In this chapter Job goes on to defend himself in an address to God; as
that he had reason to complain of his extraordinary afflictions, and
wish for death; by observing the common case of mankind, which he
illustrates by that of an hireling, \\#Job 7:1\\; and justifies his eager
desire of death by the servant and hireling; the one earnestly desiring
the shadow, and the other the reward of his work, \\#Job 7:2\\; by
representing his present state as exceeding deplorable, even worse than
that of the servant and hireling, since they had rest at night, when he
had none, and were free from pain, whereas he was not, \\#Job 7:3-5\\; by
taking notice of the swiftness and shortness of his days, in which he
had no hope of enjoying any good, \\#Job 7:6,7\\; and so thought his case
hard; and the rather, since after death he could enjoy no temporal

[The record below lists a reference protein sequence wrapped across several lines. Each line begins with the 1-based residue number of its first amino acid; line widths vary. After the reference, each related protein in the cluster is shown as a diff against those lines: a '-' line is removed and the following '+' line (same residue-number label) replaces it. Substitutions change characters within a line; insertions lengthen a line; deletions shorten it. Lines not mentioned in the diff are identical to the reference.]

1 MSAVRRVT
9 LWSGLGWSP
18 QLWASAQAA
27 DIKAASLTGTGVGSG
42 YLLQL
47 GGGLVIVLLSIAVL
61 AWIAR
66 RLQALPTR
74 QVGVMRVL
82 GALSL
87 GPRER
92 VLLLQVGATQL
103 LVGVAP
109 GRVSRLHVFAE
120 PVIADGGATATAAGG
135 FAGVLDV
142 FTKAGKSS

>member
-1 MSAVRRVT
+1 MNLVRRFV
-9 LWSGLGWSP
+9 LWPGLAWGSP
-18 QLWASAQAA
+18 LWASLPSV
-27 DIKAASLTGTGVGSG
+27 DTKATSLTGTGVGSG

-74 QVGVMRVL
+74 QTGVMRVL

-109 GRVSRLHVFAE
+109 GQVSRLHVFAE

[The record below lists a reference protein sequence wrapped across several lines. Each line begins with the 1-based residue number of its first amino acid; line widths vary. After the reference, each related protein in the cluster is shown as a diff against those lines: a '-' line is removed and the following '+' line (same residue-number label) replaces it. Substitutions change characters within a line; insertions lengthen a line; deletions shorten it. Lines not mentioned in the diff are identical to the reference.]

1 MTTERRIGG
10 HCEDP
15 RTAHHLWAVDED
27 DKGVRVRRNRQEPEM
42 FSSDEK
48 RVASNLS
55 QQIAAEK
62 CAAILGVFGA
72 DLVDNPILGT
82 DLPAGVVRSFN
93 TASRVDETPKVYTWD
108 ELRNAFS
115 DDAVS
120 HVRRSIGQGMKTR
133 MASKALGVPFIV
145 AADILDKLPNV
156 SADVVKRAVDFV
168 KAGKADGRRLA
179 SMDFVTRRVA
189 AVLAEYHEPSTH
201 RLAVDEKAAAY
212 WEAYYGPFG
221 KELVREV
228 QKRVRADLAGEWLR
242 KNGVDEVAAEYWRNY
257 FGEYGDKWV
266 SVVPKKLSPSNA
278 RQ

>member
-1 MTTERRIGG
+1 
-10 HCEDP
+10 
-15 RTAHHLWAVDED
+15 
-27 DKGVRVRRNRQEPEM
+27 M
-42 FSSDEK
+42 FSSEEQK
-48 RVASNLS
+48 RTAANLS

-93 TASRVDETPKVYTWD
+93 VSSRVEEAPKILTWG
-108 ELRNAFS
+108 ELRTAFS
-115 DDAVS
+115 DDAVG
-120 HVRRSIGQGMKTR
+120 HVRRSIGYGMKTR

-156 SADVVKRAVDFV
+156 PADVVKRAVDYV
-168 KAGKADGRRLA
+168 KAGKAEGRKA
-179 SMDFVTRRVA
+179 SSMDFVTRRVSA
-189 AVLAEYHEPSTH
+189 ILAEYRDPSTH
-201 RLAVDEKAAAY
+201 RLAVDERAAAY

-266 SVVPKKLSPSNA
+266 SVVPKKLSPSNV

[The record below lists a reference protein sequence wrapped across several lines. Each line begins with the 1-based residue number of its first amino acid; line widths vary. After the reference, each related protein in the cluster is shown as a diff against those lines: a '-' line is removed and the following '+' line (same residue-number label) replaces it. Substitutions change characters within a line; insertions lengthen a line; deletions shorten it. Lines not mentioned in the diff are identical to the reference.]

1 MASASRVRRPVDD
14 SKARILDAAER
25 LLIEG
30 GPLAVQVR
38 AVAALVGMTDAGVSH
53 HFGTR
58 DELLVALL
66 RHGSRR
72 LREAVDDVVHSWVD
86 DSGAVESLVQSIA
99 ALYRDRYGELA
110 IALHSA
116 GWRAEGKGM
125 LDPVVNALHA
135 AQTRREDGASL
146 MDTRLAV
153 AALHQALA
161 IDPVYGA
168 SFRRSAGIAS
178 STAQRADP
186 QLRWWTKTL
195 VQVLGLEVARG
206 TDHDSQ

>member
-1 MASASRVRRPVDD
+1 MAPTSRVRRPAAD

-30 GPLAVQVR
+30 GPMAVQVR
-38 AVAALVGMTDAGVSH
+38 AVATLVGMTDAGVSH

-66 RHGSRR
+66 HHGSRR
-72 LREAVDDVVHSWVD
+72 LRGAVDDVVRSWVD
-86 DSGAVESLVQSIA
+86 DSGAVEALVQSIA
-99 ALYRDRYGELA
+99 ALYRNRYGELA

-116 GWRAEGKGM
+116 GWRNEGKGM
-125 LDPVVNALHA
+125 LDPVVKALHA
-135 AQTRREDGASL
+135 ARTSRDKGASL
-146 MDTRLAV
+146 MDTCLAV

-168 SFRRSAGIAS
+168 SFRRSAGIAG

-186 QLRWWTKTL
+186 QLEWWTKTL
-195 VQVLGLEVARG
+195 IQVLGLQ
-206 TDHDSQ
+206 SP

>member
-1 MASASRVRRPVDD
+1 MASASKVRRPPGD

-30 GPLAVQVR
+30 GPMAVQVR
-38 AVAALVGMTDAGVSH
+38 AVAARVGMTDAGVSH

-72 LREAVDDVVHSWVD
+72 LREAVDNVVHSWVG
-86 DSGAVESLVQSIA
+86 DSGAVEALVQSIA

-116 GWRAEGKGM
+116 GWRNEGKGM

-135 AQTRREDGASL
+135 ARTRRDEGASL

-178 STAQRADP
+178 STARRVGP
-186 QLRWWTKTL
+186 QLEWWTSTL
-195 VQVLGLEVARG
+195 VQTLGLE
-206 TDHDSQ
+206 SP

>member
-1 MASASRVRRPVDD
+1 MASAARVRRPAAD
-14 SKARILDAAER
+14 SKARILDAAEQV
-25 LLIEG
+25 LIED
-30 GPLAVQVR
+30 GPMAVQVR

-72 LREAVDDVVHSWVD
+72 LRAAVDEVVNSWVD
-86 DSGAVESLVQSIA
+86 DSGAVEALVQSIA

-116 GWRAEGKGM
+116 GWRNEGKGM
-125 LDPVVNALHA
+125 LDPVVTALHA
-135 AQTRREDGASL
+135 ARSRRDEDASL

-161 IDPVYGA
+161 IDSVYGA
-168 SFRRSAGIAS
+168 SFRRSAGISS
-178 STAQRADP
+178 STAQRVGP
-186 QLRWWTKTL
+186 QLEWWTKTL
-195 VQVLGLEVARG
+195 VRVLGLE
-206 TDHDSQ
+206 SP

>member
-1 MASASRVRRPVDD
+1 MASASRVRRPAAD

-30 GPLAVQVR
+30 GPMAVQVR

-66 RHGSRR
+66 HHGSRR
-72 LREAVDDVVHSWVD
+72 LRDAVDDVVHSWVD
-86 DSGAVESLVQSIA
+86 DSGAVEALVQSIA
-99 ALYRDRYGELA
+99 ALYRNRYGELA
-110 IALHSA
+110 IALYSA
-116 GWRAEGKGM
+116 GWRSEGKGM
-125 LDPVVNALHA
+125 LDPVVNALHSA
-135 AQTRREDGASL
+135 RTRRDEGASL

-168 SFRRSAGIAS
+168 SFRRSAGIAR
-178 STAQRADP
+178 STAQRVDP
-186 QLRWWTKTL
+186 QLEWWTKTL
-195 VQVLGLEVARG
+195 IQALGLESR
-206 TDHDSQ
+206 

good: and therefore to be deprived of it while living gave him just
reason of complaint, \\#Job 7:8-11\\; and then he expostulates with God for
setting such a strict watch upon him; giving him no ease night nor day,
but terrifying him with dreams and visions, which made life
disagreeable to him, and death more eligible than that, \\#Job 7:12-16\\;
and represents man as unworthy of the divine regard, and below his
notice to bestow favours on him, or to chastise him for doing amiss,
\\#Job 7:17,18\\; and admitting that he himself had sinned, yet he should
forgive his iniquity, and not bear so hard upon him, and follow him
with one affliction after another without intermission, and make him
the butt of his arrows; but should spare him and let him alone, or
however take him out of the world, \\#Job 7:19-21\\.